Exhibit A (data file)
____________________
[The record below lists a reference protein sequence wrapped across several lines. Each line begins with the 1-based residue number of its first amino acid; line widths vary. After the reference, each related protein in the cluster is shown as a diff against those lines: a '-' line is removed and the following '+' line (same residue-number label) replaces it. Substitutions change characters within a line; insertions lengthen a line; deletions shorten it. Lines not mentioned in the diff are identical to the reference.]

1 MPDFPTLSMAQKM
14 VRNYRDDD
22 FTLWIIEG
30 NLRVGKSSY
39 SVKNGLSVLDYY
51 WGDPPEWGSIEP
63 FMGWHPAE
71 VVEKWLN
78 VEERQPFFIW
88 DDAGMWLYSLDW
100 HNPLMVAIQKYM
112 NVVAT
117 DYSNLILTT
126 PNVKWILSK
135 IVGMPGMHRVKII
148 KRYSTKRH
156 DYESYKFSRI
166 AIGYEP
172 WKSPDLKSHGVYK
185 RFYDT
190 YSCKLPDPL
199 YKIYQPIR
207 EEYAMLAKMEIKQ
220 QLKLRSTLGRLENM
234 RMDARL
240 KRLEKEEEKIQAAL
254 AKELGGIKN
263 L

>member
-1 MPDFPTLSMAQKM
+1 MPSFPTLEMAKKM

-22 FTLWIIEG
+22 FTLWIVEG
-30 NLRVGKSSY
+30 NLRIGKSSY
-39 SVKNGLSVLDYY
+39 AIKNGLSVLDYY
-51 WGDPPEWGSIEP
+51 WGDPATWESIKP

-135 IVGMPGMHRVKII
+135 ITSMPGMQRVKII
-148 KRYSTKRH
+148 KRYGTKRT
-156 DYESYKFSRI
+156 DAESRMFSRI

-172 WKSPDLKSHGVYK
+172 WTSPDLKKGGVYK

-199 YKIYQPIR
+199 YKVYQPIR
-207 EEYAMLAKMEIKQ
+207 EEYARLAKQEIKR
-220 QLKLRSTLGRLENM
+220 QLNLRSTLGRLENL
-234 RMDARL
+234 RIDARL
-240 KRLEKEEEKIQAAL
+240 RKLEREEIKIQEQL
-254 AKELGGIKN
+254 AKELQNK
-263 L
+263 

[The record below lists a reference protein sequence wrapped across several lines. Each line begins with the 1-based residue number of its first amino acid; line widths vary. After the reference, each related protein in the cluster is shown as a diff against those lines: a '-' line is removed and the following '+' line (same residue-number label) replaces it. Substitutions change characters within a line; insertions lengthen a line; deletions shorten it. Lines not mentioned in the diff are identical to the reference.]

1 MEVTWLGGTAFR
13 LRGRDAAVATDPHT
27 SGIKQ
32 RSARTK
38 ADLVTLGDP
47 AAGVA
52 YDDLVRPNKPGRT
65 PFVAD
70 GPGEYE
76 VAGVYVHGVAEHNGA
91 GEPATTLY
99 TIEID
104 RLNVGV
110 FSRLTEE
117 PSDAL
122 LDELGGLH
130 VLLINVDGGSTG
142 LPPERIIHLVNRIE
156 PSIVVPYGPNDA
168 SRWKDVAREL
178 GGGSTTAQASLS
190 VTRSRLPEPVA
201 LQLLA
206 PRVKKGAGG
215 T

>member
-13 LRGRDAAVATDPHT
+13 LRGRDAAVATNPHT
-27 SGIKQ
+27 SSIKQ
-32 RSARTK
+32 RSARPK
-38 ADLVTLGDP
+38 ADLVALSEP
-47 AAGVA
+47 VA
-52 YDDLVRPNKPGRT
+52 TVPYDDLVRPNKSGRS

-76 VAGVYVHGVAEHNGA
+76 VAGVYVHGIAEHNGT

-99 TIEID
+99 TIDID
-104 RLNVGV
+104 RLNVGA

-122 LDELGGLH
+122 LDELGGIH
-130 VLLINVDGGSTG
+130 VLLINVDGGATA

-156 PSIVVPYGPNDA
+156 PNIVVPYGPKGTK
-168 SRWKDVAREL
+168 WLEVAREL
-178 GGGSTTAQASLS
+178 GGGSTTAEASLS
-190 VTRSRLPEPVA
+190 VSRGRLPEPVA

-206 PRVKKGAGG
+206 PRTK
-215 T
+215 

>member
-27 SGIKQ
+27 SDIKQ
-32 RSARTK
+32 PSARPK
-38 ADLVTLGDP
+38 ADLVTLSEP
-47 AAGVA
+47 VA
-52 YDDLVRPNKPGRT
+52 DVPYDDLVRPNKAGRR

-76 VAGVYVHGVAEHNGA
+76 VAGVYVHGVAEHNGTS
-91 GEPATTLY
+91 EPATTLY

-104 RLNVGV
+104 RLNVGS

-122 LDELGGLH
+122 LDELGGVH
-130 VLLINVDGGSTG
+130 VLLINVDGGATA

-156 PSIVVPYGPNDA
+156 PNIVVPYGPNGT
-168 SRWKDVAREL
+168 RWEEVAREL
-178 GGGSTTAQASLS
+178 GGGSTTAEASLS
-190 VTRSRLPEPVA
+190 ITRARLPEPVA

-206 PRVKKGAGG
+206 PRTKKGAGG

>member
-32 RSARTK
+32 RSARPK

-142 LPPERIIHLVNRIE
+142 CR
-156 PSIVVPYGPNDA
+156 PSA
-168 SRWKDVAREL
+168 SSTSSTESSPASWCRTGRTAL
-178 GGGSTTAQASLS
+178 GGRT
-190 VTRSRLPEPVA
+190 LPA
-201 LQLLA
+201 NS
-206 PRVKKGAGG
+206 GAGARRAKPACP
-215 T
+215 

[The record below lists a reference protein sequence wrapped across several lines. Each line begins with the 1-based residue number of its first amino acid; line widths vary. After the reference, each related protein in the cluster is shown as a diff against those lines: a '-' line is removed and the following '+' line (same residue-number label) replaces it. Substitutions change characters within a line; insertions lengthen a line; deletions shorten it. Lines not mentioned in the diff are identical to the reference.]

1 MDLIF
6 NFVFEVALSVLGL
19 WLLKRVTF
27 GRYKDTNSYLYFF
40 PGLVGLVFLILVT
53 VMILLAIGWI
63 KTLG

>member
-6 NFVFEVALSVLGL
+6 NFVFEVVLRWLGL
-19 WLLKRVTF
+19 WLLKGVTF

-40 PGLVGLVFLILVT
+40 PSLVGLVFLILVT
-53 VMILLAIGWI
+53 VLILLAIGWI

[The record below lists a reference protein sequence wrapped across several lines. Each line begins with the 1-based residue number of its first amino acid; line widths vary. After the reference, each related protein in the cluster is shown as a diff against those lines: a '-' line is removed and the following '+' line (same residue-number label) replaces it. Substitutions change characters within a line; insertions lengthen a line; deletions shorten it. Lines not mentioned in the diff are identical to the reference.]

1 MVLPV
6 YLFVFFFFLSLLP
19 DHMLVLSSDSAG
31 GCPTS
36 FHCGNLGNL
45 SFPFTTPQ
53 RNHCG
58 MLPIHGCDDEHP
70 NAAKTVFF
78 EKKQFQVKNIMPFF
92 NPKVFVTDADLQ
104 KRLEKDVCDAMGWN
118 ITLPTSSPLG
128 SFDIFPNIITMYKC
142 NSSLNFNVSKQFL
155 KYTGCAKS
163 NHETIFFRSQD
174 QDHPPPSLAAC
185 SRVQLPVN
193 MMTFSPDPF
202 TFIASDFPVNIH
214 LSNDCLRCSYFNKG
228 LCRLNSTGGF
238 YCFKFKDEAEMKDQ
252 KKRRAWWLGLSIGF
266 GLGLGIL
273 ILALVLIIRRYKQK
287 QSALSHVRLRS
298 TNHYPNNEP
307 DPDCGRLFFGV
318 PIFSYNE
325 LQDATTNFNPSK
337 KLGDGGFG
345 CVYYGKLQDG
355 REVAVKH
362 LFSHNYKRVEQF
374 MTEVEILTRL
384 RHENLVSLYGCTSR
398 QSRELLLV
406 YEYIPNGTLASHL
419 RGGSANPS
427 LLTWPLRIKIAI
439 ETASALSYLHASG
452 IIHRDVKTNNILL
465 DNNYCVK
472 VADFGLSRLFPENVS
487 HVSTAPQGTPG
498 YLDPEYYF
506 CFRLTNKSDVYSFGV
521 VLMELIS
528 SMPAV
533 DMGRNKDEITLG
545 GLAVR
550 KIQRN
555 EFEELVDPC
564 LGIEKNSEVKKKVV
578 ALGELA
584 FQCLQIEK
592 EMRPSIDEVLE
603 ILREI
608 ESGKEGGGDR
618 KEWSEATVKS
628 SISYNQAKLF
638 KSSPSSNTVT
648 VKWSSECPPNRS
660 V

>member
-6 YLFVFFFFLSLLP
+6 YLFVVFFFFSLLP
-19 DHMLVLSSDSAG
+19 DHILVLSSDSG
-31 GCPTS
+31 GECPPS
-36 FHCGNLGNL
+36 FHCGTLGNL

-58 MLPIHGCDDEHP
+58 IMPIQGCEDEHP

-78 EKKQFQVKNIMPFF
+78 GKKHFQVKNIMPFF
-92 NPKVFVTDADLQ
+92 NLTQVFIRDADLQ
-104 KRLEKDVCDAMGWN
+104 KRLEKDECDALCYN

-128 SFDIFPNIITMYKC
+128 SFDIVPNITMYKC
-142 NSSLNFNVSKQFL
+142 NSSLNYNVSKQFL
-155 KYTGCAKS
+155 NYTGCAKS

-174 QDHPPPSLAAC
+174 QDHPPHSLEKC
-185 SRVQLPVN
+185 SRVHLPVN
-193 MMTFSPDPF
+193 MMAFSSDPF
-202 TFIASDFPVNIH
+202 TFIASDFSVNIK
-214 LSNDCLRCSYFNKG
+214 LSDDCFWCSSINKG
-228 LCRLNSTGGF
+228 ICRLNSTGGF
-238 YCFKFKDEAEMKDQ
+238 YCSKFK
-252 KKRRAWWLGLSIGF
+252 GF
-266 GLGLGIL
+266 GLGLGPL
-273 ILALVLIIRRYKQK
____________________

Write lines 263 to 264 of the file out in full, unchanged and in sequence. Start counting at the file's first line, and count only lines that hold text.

-31 GCPTS
+31 GECPPS